How Khadi ushered Issey Miyake’s idea of constructivism, minimalism and originality

For Issey, Khadi was a philosophy that he wanted to revive for the contemporary audience. 

author_img Priyamvada Rana Published :  10th August 2022 11:54 PM   |   Published :   |  10th August 2022 11:54 PM
Photo courtesy: isseymiyake.com

Photo courtesy: isseymiyake.com

Late Japanese fashion designer Issey Miyake was just seven when the destruction of Hiroshima unfolded in front of his eyes in the August of 1945. A nuclear bomb was dropped on his town in Hiroshima leading to the fatal death of his mother due to radiation exposure. The loss was irrevocable, the pain deeply personal. However, it was possibly this life-altering experience at a very young age that birthed a sense of hope in him to create things that bring joy, and beauty and emphasise the triumph of constructivism over destruction. 

Photo courtesy: isseymiyake.com

Also view the web story: RIP Issey Miyake: A life in pictures...

This philosophy of constructive creation defined his momentous career as an avant-garde designer who broke the barriers between East and West in fashion space, paid homage to indigenous crafts and textiles like Khadi from India, and developed tech-driven clothing and innovative pleating methods that won him immense praise and recognition. In all his endeavours, he focussed on exploring the limitless possibilities of clothing -- one where the body and fabric interact in a comfortable disposition and design is not just for philosophy, "but for life". In a way, he was hinting at discovering utility, originality and purity in design with constructivism. 

Photo courtesy: isseymiyake.com

In 1971, Issey became the first designer who opened the doors for Japanese fashion to the Western world with his fashion show in New York and later at the Paris Fashion Week in 1973. From that, there was no looking back. With each international fashion show, he infused the vivacity of youth with the timeless feel of the past hence making his creations appeal to both young and old. His funky, functional, easy-to-carry and classy origami-like designs on pleated skirts, dresses and shirts became his signature. It introduced the fashionably convoluted and elitist Western world to the East’s simplicity, nature-friendly silhouettes and handcrafted workmanship.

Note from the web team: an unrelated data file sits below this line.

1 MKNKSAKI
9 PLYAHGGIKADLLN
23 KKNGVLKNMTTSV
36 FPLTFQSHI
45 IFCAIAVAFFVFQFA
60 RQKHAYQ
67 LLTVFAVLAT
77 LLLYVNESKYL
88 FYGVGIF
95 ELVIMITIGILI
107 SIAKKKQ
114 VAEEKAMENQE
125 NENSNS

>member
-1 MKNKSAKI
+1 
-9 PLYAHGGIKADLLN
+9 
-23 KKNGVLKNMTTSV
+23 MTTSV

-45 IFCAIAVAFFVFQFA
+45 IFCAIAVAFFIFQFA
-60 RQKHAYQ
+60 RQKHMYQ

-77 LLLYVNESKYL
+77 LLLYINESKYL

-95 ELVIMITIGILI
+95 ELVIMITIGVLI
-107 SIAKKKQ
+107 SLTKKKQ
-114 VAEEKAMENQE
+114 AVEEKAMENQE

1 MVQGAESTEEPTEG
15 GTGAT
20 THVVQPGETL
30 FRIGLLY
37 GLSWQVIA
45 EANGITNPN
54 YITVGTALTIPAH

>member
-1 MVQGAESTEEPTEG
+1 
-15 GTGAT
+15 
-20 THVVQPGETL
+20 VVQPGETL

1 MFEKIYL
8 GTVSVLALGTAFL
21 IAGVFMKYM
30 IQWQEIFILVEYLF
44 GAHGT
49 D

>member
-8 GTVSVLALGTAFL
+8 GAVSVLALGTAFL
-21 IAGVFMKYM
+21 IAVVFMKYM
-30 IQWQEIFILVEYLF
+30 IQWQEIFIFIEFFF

Also read: An ode to the 'Prince of Pleats' Issey Miyake


As the world was learning about Issey’s oriental design ethos, they also got to know about India’s homegrown textile- Khadi. Issey’s efforts made sure that the world knows about this textile beyond its tag 'India’s fabric of freedom'. For him, Khadi represented the myriad emotions of the Indians associated with pride, self-reliance, identity, employment, life, death and creativity. At the same time, he was impressed with the textile's tactility, functionality, purity and minimalism. To sum up, Khadi was a philosophy for him that he wanted to revive for the contemporary audience. 

Also read: Legendary, Japanese fashion designer Issey Miyake dies of cancer at 84

The thought materialised with his close association with late cultural revivalist Martand Singh who advocated the humble fabric. Issey’s continuous collaborative works with Martand since the 1980’s produced a series of clothes referred to as a dialogue with Indian culture. This dialogue entered its most popular display at a 2019 exhibition at the Tribeca store in New York under the title Khadi: Indian Craftsmanship. The exhibit presented clothing, accessories and elaborate prints made of the Indian fabric but in a larger scheme of things, it converged the West and the East over a design philosophy that had its root in ancient India.

Photo courtesy: isseymiyake.com

This show, along with various travel expeditions that Issey had in India shaped his idea of constructivism- one where clothes and products are created from original handcrafted materials with a single thread that transcends generations. This is why, even after his demise, his legacy of constructivism continues with threads of Khadi consciously handspun one after another as a subtle reminder of a connoisseur's endeavours. 

Mail: priyamvada@newindianexpress
Twitter: @ranapriyamvada

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